Semilla Nueva has recently filled another new role as well. Lee Stroman joined the team in mid-January as the Communications and Outreach Coordinator. Working in Guatemala, Lee will be the voice of the campesinos, sharing their stories with Semilla Nueva supporters through outreach materials, the newsletter and social media.

Growing up in Essex, MA, north of Boston, Lee attended University of Massachusetts Amherst receiving a Public Health and Resource Economics dual degree. After graduation, she worked as a Community Ambassador for United Way. Though she’s traveled through much of Latin America, Lee is new to Guatemala and is excited to explore the rugged beauty of Xela and the communities where Semilla Nueva works.


Why did you want to work for Semilla Nueva?

Two words: potential and empowerment. What excited me about Semilla Nueva is the opportunity to work with a small group of passionate people on a cause that has the potential to explode and become something much larger. Semilla Nueva is not just any development organization; the majority of the staff are native farmers living and harvesting in the communities we work with.  It is the farmers who are responsible for holding monthly meetings to discuss what techniques are, or are not, working. The women’s groups  hold cooking classes to discuss new ways to create nutritious meals to undermine malnutrition.  That is what is so important. Semilla Nueva is igniting empowerment, not imposing ideas, but spreading awareness and knowledge of agricultural techniques that otherwise would never reach these small rural communities.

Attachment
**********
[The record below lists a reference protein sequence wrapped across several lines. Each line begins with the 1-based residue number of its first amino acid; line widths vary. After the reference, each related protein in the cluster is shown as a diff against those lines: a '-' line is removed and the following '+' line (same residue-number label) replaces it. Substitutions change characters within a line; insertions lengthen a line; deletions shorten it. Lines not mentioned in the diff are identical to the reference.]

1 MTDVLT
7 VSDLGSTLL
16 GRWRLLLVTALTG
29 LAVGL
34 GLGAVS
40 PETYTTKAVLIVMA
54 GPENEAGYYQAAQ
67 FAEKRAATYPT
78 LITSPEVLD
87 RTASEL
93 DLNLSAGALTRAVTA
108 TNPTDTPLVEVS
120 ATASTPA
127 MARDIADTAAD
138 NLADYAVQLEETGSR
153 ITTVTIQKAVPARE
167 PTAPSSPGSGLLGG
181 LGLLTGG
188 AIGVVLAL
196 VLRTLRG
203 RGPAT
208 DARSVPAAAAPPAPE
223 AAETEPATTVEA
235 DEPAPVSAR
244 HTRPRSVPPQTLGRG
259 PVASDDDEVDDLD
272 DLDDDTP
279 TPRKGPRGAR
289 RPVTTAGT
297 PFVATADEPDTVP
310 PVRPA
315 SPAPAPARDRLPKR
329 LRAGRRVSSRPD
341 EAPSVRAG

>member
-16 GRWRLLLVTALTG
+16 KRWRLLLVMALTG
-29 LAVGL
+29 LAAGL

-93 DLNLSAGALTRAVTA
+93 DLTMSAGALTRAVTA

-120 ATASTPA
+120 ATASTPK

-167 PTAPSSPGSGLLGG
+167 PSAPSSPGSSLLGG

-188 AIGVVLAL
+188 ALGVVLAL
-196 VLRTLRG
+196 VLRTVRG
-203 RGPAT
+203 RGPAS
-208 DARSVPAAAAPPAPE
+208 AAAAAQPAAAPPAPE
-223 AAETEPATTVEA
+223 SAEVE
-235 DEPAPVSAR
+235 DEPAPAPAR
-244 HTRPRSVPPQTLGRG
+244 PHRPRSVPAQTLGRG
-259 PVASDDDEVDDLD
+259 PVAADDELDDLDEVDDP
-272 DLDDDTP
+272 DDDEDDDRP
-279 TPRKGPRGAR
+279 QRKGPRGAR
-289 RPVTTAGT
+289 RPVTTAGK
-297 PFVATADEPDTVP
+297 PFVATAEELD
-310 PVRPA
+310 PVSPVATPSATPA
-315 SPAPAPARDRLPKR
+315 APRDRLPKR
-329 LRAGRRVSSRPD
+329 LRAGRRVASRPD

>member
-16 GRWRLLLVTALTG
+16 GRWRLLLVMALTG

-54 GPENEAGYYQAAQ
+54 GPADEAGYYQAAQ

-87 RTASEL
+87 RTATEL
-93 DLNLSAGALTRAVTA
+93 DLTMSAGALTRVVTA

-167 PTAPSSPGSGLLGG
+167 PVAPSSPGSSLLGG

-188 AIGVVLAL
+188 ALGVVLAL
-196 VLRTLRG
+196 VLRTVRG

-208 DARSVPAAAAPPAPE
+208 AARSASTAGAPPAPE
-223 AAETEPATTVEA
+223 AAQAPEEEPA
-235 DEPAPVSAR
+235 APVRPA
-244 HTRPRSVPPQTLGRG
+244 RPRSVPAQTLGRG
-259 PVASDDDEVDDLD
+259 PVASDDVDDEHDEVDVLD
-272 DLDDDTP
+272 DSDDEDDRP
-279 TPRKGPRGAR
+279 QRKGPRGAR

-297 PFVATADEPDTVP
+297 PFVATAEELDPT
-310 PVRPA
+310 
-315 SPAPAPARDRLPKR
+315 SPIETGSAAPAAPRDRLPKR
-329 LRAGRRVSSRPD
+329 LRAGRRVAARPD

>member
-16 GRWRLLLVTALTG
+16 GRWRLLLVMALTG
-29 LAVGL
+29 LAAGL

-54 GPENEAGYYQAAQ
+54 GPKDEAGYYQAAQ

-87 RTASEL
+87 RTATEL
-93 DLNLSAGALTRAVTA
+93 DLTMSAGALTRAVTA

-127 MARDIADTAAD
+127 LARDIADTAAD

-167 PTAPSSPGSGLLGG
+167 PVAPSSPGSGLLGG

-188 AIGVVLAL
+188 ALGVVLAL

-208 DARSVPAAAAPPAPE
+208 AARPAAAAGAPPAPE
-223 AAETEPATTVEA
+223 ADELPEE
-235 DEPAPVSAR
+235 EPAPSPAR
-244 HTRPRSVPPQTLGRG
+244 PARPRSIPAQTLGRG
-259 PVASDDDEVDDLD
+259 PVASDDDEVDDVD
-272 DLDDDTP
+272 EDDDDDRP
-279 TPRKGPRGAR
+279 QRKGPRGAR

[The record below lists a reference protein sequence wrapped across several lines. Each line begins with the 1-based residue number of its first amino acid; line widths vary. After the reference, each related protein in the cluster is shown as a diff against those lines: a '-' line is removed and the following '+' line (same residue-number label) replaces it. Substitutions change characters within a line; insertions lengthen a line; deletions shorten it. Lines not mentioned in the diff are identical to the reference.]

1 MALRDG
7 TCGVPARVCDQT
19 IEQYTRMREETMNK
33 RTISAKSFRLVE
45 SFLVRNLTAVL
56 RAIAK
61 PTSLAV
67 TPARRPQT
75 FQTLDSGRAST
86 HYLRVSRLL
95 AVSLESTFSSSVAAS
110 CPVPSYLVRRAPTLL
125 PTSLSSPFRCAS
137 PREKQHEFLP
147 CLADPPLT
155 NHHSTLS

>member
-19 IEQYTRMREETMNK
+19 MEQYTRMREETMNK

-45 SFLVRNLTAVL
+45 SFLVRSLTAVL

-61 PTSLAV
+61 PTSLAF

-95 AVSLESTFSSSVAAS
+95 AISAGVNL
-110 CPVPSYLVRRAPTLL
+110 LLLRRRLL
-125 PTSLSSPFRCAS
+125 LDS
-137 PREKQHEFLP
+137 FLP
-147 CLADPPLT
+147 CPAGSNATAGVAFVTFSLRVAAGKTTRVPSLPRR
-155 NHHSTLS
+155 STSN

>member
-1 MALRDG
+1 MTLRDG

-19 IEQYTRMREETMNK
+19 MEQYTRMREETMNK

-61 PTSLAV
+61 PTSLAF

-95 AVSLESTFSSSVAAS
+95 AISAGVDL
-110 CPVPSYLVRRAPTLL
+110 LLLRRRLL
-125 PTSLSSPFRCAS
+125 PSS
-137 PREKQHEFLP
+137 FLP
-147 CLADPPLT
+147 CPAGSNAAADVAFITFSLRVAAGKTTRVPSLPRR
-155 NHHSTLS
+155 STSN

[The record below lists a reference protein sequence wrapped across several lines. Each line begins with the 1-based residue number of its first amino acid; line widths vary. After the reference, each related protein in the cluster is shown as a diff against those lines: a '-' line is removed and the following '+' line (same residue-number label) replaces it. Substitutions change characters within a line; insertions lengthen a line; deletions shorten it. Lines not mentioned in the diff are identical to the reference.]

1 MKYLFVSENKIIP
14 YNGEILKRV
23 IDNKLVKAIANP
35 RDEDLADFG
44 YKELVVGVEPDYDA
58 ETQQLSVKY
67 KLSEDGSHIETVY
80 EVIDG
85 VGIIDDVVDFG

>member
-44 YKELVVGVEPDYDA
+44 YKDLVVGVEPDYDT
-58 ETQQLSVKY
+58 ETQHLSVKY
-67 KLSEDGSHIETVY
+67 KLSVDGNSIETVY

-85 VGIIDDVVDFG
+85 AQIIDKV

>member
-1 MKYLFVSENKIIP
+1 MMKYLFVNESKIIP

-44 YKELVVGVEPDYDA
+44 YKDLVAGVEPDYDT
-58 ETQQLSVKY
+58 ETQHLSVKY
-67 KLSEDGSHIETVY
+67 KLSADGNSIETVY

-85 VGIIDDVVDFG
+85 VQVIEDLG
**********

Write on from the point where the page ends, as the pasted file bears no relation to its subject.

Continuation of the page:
This is your first time to Guatemala, what are your first impressions?